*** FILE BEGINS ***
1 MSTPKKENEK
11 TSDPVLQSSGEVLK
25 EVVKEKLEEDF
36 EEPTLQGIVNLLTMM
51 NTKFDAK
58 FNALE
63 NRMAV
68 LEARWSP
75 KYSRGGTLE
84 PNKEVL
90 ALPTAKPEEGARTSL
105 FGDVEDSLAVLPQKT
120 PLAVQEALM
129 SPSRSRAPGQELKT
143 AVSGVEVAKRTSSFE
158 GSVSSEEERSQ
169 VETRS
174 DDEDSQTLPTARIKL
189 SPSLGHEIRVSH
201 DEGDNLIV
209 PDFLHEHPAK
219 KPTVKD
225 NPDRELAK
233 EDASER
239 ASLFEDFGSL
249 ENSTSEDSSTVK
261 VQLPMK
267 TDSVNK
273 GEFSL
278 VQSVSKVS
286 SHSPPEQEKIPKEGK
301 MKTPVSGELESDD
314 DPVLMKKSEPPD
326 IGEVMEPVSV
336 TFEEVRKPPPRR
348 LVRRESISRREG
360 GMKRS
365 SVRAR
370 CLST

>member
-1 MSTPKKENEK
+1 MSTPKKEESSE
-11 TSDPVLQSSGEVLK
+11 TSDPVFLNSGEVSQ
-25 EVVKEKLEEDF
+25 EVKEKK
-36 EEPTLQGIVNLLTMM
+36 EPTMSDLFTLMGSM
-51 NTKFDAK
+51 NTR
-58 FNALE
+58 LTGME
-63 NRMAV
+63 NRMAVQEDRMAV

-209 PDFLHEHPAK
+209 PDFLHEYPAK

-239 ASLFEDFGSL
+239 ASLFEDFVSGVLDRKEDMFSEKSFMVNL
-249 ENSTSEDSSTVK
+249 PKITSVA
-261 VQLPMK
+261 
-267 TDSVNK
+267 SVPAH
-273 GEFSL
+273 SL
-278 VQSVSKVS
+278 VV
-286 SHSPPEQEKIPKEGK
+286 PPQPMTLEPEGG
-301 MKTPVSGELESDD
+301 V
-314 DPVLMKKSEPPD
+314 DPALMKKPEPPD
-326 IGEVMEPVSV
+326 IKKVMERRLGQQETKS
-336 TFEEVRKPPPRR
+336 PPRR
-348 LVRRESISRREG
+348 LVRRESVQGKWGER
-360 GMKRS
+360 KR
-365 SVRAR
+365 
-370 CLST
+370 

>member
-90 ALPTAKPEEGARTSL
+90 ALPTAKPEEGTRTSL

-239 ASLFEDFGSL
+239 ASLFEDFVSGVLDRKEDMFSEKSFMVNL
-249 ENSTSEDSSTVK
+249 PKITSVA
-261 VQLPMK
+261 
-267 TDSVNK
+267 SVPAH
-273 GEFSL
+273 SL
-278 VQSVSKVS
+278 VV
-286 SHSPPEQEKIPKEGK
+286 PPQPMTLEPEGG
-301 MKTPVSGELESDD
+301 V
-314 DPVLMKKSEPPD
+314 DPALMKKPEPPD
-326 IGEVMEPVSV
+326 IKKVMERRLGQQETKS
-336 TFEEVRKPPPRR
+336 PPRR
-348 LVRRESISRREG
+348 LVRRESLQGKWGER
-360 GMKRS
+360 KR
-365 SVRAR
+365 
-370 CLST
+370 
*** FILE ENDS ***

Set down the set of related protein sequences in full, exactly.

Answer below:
1 MSTPKKENEK
11 TSDPVLQSSGEVLK
25 EVVKEKLEEDF
36 EEPTLQGIVNLLTMM
51 NTKFDAK
58 FNALE
63 NRMAV
68 LEARWSP
75 KYSRGGTLE
84 PNKEVL
90 ALPTAKPEEGARTSL
105 FGDVEDSLAVLPQKT
120 PLAVQEALM
129 SPSRSRAPGQELKT
143 AVSGVEVAKRTSSFE
158 GSVSSEEERSQ
169 VETRS
174 DDEDSQTLPTARIKL
189 SPSLGHEIRVSH
201 DEGDNLIV
209 PDFLHEHPAK
219 KPTVKD
225 NPDRELAK
233 EDASER
239 ASLFEDFGSL
249 ENSTSEDSSTVK
261 VQLPMK
267 TDSVNK
273 GEFSL
278 VQSVSKVS
286 SHSPPEQEKIPKEGK
301 MKTPVSGELESDD
314 DPVLMKKSEPPD
326 IGEVMEPVSV
336 TFEEVRKPPPRR
348 LVRRESISRREG
360 GMKRS
365 SVRAR
370 CLST

>member
-1 MSTPKKENEK
+1 MSTPKKEESSE
-11 TSDPVLQSSGEVLK
+11 TSDPVFLNSGEVSQ
-25 EVVKEKLEEDF
+25 EVKEKK
-36 EEPTLQGIVNLLTMM
+36 EPTMSDLFTLMGSM
-51 NTKFDAK
+51 NTR
-58 FNALE
+58 LTGME
-63 NRMAV
+63 NRMAVQEDRMAV

-209 PDFLHEHPAK
+209 PDFLHEYPAK

-239 ASLFEDFGSL
+239 ASLFEDFVSGVLDRKEDMFSEKSFMVNL
-249 ENSTSEDSSTVK
+249 PKITSVA
-261 VQLPMK
+261 
-267 TDSVNK
+267 SVPAH
-273 GEFSL
+273 SL
-278 VQSVSKVS
+278 VV
-286 SHSPPEQEKIPKEGK
+286 PPQPMTLEPEGG
-301 MKTPVSGELESDD
+301 V
-314 DPVLMKKSEPPD
+314 DPALMKKPEPPD
-326 IGEVMEPVSV
+326 IKKVMERRLGQQETKS
-336 TFEEVRKPPPRR
+336 PPRR
-348 LVRRESISRREG
+348 LVRRESVQGKWGER
-360 GMKRS
+360 KR
-365 SVRAR
+365 
-370 CLST
+370 

>member
-90 ALPTAKPEEGARTSL
+90 ALPTAKPEEGTRTSL

-239 ASLFEDFGSL
+239 ASLFEDFVSGVLDRKEDMFSEKSFMVNL
-249 ENSTSEDSSTVK
+249 PKITSVA
-261 VQLPMK
+261 
-267 TDSVNK
+267 SVPAH
-273 GEFSL
+273 SL
-278 VQSVSKVS
+278 VV
-286 SHSPPEQEKIPKEGK
+286 PPQPMTLEPEGG
-301 MKTPVSGELESDD
+301 V
-314 DPVLMKKSEPPD
+314 DPALMKKPEPPD
-326 IGEVMEPVSV
+326 IKKVMERRLGQQETKS
-336 TFEEVRKPPPRR
+336 PPRR
-348 LVRRESISRREG
+348 LVRRESLQGKWGER
-360 GMKRS
+360 KR
-365 SVRAR
+365 
-370 CLST
+370 